WE HAVE A LOOT CRATE SIT­U­A­TION

The preva­lence of loot crates in AAA games, and why they don’t be­long.

GAX (Malaysia) - - FEATURE - By Ian Chee

If you had asked us what was the great­est plague to have af­flicted video games a few years ago, we would’ve said ‘mi­cro­trans­ac­tions in full-priced games’. This year though, that award has to be given to the un­reg­u­lated gam­bling that is af­fec­tion­ately called ‘loot crates’ or ‘loot boxes’.

Ever since the ar­rival of DLC and sea­son passes, AAA games have more or less stopped of­fer­ing the com­plete ex­pe­ri­ence at the stan­dard price of US$59.99 (trans­lates to around RM250 here, with vari­ances across dif­fer­ent ti­tles). Not con­tent with the new (read: higher) up­per limit for profit, mi­cro­trans­ac­tions are added in to re­move it al­to­gether, and then loot boxes are forced in to sell more mi­cro­trans­ac­tions. It’s one of the few things that give us the im­pres­sion that pub­lish­ers are greedy, and can never make enough money. So with plenty of con­ver­sa­tions sur­round­ing the sub­ject in re­cent weeks, we too would like to do some­thing about it. We want to tell video game pub­lish­ers to stop this, and we need your help. But be­fore we get to that, we’d like to so­lid­ify our ar­gu­ment by telling you why loot boxes are the bubonic plague that will bring the Black Death of video games. Of course, we’ll also throw in ex­am­ples of games that are try­ing to kill the in­dus­try with th­ese im­moral prac­tices.

It’s glo­ri­fied gam­bling

Let’s face it, spend­ing money for only the hopes of a good re­turn of in­vest­ment is gam­bling. Plain and sim­ple. It’s preda­tory at best, and it’s what gets peo­ple with gam­bling ad­dic­tions hooked in the first place. It’s also what cer­tain game pub­lish­ers are hop­ing will hap­pen when they put such me­chan­ics in the game. And sadly, it works. That’s why it’s still such a preva­lent thing.

While our level of dis­dain to­wards the prac­tice varies, all of us here can agree that hav­ing mi­cro­trans­ac­tions in a full-priced game is a bad idea. This is be­cause none of us en­joyed the idea of hav­ing to pay a hefty pre­mium for a game, only to have to pay more to play as if it was a freemium mo­bile game. This was bad enough that the re­source economies of such games are usu­ally bent out of whack to en­tice you into per­pet­u­ally buy­ing them, but at least you knew what you were pay­ing for.

Ex­ac­er­bate that by re­mov­ing the knowl­edge of what ex­actly you’re pay­ing for, and you come to the mess that is loot boxes – mi­cro­trans­ac­tions that give you a random item of as­sort­ment of things that you may or may not want. With luck, you get what you want early on, but if you have luck as rot­ten as sewage mat­ter, it means buy­ing them per­pet­u­ally be­cause there’s no stop­ping you from get­ting du­pli­cates.

In the case of Over­watch, many would ar­gue that it’s fine be­cause it’s purely cos­metic, and that you could get them for free. For the sake of ar­gu­ment, we will con­cede this point. But then came Mid­dle-earth: Shadow of War and Star Wars Bat­tle­front II, which stopped be­ing just cos­metic, but we’ll get to them later.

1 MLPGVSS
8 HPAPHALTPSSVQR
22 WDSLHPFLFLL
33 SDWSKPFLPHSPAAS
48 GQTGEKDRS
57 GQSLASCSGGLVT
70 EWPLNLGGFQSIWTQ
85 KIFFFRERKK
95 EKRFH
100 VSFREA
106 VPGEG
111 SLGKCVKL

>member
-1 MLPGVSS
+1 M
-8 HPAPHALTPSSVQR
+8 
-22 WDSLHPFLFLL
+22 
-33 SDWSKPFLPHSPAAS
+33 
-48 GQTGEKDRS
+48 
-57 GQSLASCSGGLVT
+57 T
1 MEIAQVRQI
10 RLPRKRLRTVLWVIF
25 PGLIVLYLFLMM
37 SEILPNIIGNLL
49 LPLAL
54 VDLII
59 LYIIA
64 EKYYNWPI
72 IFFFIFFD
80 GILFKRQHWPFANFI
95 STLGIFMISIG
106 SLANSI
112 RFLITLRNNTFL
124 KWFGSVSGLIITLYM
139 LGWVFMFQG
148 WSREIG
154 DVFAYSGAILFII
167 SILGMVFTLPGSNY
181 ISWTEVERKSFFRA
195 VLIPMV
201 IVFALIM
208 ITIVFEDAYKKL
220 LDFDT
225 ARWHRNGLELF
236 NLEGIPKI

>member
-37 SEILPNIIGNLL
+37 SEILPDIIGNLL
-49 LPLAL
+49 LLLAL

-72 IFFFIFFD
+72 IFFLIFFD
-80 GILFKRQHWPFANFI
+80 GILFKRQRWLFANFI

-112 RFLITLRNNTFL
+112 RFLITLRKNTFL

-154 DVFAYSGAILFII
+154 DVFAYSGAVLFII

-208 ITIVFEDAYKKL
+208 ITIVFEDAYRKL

The En­ter­tain­ment Soft­ware Rat­ing Board (ESRB) doesn’t con­sider loot crates gam­bling, sim­ply be­cause you are guar­an­teed to get some­thing in re­turn, even if what you get in re­turn has close to no value. It’s kind of like lot­tery tick­ets that give you back a dol­lar when you’ve other­wise gained noth­ing in re­turn, even if the lot­tery ticket would’ve cost 10 – it’s tech­ni­cally no longer gam­bling, even if you still lose money. It’s a mat­ter of se­man­tics at this point, and if we were to use the ESRB’s logic, then our very own hill­top en­ter­tain­ment city isn’t a place where you go to gam­ble ei­ther, if the casino starts im­ple­ment­ing a sys­tem where ev­ery ta­ble or ma­chine dis­penses a 10 sen coin ev­ery time you play one of the games.

It cuts ex­ist­ing con­tent from games

The best ex­am­ple here is Des­tiny 2. Shaders in Des­tiny were in­fi­nite use items, and they be­came con­sum­ables in Des­tiny 2. And to make mat­ters worse, when you get them from loot boxes, you get them in sets of three, when you need five for a com­plete set of ar­mor. The chances that this isn’t a de­lib­er­ate de­ci­sion are next to none.

And then there’s Forza Motorsport 7 and mods. They are now locked be­hind loot boxes, which make things espe­cially in­fu­ri­at­ing when in pre­vi­ous Forza ti­tles, you ac­cess mods from a menu, not loot boxes or mi­cro­trans­ac­tions. While at the time of writ­ing, the loot crates (called Prize Crates) are not ob­tained us­ing real money, the game’s de­vel­oper Turn 10 has con­firmed that there will be an op­tion in the fu­ture, when it adds To­kens to the game.

Th­ese are just two ex­am­ples of con­tent that were avail­able in pre­vi­ous games that have been hid­den be­hind the ran­dom­ness of loot crates. Sure, you can still get them in game, but it’s def­i­nitely a con­scious de­ci­sion by the de­vel­oper or pub­lisher to make them more dif­fi­cult to ac­cess, un­less you pay real-world money. And in­stead of just let­ting you pay money to get it, you have to pay money for a chance to get it, which goes back to our gam­bling point.

“Let’s face it, spend­ing money for only the hopes of a good re­turn of in­vest­ment is gam­bling. Plain and sim­ple.”

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